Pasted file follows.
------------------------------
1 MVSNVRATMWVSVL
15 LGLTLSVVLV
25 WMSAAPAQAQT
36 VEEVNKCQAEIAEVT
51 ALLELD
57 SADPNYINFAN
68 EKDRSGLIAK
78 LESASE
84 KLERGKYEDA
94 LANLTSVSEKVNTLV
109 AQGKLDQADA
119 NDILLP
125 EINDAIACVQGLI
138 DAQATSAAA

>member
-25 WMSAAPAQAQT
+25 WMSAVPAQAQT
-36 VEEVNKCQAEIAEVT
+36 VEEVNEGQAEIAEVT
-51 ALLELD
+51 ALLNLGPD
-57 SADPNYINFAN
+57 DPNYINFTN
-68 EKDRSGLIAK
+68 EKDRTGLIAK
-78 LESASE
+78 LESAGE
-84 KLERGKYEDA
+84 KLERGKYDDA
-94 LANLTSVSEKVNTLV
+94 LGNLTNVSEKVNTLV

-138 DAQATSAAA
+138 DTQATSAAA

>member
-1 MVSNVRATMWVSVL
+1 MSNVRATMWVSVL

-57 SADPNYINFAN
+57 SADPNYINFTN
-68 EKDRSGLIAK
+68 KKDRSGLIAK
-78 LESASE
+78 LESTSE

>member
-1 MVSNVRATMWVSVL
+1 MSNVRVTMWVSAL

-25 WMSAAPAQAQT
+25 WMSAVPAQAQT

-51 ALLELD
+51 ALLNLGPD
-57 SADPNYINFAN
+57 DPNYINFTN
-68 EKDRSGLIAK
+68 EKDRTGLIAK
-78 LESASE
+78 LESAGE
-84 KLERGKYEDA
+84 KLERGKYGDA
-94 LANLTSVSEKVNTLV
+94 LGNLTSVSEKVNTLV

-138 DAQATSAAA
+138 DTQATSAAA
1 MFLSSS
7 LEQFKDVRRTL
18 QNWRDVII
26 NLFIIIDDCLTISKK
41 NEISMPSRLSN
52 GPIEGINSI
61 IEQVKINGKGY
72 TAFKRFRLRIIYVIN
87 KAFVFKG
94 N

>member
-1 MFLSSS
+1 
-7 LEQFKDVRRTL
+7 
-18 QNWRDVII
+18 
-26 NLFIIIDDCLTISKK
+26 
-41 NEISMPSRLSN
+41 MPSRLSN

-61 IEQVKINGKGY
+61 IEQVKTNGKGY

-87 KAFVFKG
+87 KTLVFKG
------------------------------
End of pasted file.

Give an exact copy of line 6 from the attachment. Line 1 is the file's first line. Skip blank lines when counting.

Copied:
57 SADPNYINFAN